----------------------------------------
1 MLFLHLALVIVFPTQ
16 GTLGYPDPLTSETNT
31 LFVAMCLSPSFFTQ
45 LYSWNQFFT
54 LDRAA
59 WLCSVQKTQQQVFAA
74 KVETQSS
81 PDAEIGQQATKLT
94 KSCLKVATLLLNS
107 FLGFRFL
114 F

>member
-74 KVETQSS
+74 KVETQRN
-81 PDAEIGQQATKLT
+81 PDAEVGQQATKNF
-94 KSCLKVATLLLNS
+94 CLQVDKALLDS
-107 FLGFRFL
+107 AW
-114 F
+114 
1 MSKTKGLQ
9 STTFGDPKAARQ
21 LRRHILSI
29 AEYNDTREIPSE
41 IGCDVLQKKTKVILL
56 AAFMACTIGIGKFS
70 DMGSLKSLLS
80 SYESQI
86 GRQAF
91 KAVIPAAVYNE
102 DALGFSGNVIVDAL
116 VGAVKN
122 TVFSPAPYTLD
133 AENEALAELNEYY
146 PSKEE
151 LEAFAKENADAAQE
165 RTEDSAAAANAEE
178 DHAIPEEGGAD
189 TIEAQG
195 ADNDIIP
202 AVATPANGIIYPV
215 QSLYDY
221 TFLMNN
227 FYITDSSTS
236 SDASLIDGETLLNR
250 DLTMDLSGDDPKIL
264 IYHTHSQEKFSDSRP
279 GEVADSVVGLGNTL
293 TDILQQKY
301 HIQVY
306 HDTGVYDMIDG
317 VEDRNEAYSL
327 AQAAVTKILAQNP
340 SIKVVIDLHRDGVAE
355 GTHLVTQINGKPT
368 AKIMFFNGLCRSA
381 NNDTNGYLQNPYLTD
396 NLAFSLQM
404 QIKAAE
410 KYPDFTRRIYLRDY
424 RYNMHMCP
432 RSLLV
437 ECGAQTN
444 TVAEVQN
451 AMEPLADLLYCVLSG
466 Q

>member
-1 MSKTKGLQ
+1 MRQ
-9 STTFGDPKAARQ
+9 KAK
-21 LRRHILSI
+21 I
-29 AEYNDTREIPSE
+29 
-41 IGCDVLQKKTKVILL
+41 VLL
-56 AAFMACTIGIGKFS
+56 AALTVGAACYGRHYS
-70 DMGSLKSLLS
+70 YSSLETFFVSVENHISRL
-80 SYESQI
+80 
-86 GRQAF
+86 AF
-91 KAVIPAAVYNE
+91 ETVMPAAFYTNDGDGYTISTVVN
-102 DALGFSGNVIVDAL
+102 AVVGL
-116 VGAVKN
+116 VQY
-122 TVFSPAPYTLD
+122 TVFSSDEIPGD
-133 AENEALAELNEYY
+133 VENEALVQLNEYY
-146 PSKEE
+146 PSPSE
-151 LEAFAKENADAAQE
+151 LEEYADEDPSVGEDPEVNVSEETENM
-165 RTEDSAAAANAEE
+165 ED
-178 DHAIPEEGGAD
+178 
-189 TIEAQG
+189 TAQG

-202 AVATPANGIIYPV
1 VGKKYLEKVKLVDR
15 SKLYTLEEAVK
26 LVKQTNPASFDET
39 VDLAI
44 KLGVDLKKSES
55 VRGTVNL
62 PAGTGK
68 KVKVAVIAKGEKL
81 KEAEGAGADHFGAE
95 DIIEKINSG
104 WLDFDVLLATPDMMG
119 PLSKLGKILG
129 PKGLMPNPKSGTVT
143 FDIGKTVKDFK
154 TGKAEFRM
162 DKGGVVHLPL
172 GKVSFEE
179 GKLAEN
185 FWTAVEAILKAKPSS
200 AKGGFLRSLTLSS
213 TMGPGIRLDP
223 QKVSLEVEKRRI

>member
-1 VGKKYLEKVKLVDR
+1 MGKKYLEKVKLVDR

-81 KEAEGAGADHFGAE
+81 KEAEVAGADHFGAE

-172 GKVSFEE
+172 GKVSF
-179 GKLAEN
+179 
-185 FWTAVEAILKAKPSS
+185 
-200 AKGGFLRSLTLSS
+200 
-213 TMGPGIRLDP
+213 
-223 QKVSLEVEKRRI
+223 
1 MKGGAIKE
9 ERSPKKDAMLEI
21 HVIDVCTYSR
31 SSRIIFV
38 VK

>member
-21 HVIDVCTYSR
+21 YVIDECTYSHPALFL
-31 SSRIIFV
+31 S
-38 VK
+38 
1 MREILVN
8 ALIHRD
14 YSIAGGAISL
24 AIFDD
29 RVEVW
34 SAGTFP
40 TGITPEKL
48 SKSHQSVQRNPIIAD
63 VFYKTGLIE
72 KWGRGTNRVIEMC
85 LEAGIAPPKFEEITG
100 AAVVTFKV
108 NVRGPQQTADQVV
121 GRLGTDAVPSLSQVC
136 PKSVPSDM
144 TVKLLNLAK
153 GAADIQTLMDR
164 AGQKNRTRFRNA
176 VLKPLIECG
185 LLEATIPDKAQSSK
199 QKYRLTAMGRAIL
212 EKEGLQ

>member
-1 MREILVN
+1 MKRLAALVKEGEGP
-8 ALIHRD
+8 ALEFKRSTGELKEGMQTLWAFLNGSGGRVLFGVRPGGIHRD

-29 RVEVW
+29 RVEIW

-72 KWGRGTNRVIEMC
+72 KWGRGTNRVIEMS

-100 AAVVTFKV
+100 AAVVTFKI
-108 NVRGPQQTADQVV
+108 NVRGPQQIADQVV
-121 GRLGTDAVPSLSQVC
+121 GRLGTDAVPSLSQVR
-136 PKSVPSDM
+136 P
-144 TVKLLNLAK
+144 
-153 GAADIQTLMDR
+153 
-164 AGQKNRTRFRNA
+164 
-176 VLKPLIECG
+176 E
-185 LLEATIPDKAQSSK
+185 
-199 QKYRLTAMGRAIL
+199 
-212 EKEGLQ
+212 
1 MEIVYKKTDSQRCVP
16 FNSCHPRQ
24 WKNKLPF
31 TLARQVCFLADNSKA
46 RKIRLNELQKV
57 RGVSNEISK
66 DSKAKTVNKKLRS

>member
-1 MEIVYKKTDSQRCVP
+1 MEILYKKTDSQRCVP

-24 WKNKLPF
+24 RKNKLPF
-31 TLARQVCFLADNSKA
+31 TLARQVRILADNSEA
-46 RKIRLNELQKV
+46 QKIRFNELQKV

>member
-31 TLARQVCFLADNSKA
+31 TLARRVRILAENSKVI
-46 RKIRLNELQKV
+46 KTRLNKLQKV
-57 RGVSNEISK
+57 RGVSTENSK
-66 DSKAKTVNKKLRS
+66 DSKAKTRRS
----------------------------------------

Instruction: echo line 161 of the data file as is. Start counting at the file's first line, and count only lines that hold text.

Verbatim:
8 ALIHRD